Daisy Miller, Henry James
Chapter 3, pg.88-90
ÃÂ· Note: I will not make a clearly identifiable distinction between the narrator, Winterbourne or myself, as I believe this haziness to be a fundamental mode of transmission of the message the author wants to portray. The short story 'Daisy Miller' is quite ironically not about Daisy at all. Rather it is a novel about Winterbourne and more broadly about society as a whole. In fact, to extend this prominent message even further, it is a novel about interpretations and impressions. Hence I have merged my own identity with the narrator's, imposing yet another point of view to the already prejudicially impinged narrator comments.
After yet another flirtatiously intimidating comment Daisy, having noticed Giovanelli leaning against a tree, draws the 'brilliant' Italian's presence to Winterbourne's attention. She even notes admirably on his serene and secure air as he gazes upon the ladies beneath, progressing in the common carriages of Rome.
Winterbourne, in submission to the charming American girl's desire, browses the area for the infamous Giovanelli of whom his companion expresses nothing but zealous admiration. Winterbourne distinguishes in the distance a man of petite stature. The man is standing with folded arms and is fully occupied with his cane. The narrator, most likely in expression of Winterbourne's judgments, describes the 'brilliant' Italian as a man of attractive countenance and elegant style. The narrator portrays Giovanelli's attire as that of a shrewdly dressed man, with a spectacle in one eye, a hat gracefully suspended at an angle, and overly conspicuous buttonholes.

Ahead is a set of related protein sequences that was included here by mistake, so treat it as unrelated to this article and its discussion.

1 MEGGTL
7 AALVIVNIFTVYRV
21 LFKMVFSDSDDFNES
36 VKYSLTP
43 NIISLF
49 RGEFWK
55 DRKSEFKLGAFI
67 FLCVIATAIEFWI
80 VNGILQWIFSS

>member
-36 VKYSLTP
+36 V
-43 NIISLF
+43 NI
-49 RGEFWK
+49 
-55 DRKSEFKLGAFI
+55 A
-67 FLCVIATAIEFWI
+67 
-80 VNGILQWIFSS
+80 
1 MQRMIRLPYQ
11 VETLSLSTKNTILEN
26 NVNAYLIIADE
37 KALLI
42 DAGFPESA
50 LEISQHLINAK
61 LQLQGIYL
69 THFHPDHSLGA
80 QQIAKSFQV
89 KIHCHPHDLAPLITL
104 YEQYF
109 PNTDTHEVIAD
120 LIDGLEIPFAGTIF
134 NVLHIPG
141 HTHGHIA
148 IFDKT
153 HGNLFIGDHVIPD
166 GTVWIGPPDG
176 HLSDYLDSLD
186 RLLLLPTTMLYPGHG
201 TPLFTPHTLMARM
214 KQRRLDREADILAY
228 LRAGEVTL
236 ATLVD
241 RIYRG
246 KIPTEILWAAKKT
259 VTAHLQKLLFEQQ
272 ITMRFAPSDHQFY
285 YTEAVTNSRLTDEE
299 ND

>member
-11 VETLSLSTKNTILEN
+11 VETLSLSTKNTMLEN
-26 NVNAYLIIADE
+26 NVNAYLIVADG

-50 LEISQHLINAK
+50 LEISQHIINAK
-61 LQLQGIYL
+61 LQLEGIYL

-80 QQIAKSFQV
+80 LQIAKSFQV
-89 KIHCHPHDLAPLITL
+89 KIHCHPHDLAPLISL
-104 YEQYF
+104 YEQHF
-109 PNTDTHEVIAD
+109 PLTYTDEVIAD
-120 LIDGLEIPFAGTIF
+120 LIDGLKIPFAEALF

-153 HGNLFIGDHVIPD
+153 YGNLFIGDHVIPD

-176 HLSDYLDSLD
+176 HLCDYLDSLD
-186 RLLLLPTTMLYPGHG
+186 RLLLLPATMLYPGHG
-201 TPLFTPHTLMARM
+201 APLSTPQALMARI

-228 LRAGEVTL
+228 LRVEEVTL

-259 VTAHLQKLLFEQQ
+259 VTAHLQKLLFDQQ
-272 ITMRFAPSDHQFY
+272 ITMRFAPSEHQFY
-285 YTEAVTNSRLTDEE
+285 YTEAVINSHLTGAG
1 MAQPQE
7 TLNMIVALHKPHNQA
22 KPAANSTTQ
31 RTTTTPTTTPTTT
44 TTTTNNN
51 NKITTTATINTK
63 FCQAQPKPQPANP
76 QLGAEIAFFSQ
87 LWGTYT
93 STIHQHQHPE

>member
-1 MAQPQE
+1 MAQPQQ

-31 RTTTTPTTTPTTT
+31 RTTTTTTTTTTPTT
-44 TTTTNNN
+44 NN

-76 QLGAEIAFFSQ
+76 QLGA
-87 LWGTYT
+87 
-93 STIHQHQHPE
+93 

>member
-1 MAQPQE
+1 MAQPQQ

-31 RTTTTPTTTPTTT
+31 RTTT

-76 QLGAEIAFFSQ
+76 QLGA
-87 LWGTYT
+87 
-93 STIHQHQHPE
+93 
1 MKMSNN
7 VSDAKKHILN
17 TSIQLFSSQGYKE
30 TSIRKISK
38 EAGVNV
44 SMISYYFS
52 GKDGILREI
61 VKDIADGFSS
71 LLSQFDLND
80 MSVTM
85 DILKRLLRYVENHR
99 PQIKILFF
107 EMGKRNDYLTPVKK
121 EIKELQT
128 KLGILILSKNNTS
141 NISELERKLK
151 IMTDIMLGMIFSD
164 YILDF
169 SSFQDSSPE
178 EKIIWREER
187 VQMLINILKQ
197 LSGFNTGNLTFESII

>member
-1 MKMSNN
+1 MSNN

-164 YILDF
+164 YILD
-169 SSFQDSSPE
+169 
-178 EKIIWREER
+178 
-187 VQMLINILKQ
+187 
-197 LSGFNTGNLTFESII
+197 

Winterbourne however seems to be resentful of the Italian. Henry James, often uses the eye-striking buttonhole mentioned previously as a sign of a man's improperness Thus the fact that Winterbourne observes the buttonholes and that the narrator comments on...